Last week, flash floods swept through the Samburu National Park in northern Kenya, sending travelers scrambling for high ground, while campsites, 4×4 vehicles, and even bridges were swept away in just moments. The same area was afflicted by a major drought just last fall, which also disrupted travel through the region, but now it faces an entirely different problem, that could have even longer lasting effects.
According to the BBC, more than 17 tourists on safari had to be evacuated by helicopter following the flash floods, which also took out a local elephant research station. Most of the travelers were from the U.S., the U.K. and Germany, and some of them were forced to scramble up trees to avoid the rush of water that resulted when torrential rainfall caused the Ewaso Nyiro River to swell out of its banks.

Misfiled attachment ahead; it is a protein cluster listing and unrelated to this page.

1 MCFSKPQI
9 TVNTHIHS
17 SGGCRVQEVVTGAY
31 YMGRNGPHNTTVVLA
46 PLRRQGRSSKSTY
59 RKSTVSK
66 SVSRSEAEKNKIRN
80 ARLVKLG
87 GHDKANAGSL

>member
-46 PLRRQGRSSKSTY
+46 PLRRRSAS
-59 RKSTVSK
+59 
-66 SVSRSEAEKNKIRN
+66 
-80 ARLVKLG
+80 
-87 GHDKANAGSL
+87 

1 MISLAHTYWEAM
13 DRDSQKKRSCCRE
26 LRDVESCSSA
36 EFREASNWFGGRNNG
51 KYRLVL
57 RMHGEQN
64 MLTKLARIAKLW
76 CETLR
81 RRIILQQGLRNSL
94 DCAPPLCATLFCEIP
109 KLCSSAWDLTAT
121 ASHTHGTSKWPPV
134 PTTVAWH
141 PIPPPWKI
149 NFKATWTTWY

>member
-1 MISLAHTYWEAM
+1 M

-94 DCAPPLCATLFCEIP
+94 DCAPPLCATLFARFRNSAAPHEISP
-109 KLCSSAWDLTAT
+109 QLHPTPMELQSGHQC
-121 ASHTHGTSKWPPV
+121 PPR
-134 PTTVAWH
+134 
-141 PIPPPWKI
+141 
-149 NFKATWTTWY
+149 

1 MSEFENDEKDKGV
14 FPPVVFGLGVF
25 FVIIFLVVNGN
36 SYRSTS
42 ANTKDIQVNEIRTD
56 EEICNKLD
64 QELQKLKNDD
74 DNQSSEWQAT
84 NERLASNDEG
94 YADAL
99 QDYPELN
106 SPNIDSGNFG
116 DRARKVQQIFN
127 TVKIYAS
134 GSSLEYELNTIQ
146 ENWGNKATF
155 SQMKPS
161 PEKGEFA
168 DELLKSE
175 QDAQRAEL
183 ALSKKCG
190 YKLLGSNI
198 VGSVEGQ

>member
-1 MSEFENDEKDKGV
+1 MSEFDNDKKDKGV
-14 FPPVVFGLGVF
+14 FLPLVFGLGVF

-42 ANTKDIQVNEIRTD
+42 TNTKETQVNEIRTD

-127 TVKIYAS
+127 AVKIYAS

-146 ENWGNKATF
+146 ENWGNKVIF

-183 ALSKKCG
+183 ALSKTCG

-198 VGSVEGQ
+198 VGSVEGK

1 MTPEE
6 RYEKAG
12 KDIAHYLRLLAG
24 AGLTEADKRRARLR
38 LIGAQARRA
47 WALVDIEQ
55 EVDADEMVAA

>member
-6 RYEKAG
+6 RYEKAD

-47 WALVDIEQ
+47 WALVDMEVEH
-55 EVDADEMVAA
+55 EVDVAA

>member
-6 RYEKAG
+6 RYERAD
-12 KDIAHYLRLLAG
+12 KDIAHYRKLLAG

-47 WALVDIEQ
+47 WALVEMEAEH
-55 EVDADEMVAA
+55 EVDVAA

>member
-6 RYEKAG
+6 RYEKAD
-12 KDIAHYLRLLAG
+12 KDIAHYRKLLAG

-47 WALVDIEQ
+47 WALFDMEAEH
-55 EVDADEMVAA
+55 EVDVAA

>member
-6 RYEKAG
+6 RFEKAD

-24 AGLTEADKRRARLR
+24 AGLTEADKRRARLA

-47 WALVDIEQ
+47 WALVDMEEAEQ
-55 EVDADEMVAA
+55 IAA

Tourism is an important part of the Kenyan economy, and the classic safari is at the center of that trade. The Samburu National Park is one of the top safari destinations in the entire country, and many visitors flock to the banks of the Ewaso Nyiro as well. Many of the traditional big game animals are plentiful there, with elephants, zebras, hippos, and giraffes all in abundance.
While the waters have already begun to recede, the washed out bridges will need to be replaced before normal travel in the area can be restored. There is no time frame as to when that will happen, but visitors are still getting the opportunity to visit the park, although alternate routes are necessary for the time being.